This morning I went shopping at the Richfield Target, arriving early, imagining it wouldn’t be busy yet. Wrong. My primary mission was dog food, but the list expanded to include a bag of whole wheat flour. The flour section of the baking aisle contained a few bags of white flour. Period. An employee finished confirming with a customer that no yeast was available. I asked him about whole wheat flour. The response was a negative shake of his head. The poor man had to be weary from answering the same questions over and over while trying to keep the shelves stocked.

A woman and her adult daughter shared the aisle. In their cart lay two bags of white flour.

The woman spoke. “Excuse me. I know this’ll sound strange, but we just bought a bag of whole wheat flour at Cub because that’s all they had. It’s out in the car and you’re welcome to it.”

Those who know me will be surprised, but I found myself momentarily speechless.

Finally I said, “No, that’s okay, really, you’re so sweet.”

“Well, it’s up to you.”

Then I began to appreciate the kindness of the offer and the importance of accepting.

“Where are you parked?” I asked.

“We’re in the handicapped area. A black KIA SUV. We can watch for each other at the check out.”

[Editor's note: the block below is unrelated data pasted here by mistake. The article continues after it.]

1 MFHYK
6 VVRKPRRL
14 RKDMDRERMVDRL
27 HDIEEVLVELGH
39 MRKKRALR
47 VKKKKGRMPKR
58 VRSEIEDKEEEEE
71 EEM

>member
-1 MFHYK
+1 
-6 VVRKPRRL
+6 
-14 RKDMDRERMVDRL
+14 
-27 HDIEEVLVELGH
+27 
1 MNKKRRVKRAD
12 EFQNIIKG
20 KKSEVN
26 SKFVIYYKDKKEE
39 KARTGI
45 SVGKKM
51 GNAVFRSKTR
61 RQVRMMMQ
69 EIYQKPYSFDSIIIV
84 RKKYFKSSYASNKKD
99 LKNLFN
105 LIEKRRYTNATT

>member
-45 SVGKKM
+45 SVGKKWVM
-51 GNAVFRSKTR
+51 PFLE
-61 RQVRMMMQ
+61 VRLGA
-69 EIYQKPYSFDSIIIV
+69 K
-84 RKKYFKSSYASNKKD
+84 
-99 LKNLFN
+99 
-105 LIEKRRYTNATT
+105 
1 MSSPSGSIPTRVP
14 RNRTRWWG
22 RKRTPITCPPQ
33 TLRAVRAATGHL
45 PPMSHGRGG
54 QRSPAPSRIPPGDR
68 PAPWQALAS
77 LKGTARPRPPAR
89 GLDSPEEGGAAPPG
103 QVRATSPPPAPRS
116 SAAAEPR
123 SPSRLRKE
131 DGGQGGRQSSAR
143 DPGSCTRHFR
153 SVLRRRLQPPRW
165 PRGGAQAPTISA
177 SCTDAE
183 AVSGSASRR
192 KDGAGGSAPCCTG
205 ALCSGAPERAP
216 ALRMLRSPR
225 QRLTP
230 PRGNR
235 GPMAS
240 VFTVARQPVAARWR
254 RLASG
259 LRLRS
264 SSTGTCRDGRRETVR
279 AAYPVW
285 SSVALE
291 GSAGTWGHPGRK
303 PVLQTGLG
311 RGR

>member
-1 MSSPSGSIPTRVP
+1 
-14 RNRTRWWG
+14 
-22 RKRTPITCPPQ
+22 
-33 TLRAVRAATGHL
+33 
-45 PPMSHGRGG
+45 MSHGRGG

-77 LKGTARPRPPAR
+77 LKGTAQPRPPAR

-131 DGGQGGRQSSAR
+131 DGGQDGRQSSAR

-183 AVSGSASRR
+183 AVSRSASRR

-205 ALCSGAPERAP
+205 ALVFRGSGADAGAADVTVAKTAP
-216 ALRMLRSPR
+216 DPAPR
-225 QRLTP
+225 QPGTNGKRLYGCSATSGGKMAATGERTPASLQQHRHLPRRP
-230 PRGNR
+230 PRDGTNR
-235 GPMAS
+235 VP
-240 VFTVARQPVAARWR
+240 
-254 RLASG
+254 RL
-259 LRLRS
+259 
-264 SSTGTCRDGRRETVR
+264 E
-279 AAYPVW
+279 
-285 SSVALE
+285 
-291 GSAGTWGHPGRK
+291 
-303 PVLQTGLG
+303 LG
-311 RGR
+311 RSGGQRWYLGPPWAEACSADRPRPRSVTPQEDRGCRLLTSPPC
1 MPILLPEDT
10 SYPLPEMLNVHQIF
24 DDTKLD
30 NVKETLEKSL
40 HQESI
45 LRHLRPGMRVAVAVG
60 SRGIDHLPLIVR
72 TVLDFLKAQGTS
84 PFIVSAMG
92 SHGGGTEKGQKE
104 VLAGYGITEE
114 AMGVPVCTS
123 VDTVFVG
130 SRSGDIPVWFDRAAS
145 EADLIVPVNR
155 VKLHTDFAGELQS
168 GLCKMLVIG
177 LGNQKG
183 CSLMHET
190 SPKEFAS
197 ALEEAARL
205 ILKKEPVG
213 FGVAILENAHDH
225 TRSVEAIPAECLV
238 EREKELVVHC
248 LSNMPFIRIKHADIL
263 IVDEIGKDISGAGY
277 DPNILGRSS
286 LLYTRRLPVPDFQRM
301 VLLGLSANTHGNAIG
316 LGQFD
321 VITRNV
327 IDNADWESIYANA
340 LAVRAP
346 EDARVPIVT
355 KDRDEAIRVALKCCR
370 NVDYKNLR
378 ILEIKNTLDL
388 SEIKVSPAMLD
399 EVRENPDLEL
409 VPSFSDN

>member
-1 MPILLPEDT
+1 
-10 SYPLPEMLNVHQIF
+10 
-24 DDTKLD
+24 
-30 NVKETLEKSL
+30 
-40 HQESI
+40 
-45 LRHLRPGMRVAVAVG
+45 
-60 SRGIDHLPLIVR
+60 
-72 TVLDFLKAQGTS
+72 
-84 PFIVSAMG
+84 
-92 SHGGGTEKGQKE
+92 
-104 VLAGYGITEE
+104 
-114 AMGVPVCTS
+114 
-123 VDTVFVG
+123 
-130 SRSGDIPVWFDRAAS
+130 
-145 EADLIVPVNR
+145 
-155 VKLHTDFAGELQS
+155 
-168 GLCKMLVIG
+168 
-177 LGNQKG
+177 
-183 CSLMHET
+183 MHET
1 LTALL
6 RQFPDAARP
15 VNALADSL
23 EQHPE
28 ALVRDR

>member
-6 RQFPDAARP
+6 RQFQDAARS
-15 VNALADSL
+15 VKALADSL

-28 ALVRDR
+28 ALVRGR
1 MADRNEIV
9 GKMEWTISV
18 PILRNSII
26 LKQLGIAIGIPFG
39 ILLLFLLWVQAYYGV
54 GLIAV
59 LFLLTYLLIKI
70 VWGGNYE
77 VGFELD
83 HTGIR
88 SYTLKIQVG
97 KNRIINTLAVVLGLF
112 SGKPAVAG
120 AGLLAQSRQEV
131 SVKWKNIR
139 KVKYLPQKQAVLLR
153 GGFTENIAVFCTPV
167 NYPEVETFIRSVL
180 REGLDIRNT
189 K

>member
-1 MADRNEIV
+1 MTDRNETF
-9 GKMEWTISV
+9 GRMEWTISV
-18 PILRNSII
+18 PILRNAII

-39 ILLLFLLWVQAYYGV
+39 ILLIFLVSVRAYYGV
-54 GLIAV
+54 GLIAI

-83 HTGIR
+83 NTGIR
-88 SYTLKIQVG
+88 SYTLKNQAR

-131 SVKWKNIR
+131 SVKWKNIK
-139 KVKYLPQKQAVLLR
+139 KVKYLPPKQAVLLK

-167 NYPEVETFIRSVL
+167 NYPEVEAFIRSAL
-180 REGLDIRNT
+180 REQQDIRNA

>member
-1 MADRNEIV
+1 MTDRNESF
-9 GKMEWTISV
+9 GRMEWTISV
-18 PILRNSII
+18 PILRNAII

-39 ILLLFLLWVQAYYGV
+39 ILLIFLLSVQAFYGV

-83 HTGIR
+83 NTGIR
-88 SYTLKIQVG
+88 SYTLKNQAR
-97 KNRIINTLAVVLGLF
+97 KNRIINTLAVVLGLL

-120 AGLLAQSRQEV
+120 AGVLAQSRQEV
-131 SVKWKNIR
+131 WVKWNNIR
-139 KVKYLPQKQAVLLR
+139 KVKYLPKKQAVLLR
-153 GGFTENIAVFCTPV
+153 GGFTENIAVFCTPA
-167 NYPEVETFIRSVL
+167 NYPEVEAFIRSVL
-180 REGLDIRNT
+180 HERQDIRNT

I agreed.

After going through the self-check, I looked around for the woman and her daughter. Maybe they already left, I thought, and headed out of the store, but parked in a handicapped spot was the black SUV. After putting my groceries in the car, I circled around and parked nearby. In the meantime, I prepared something for the duo.

Five minutes later, the mother and daughter approached their vehicle and I jumped out of my car and gave them a friendly wave.

“Hi, I saw your vehicle and waited a bit,” I said,┬ápulling a card from my pocket.

The woman thought I was offering money, “No need to pay,” she said.

“Actually, I’m a writer and want to share the story of your kindness. This card has the web address of my blog. Check it out later today.”

As the daughter rummaged through the back of the SUV looking for the flour, the woman accepted the card. She reached her mittened hand toward my gloved hand and we shook.

“My name is Robin,” she said.

The daughter handed me a 5-pound bag of whole wheat flour and we parted ways.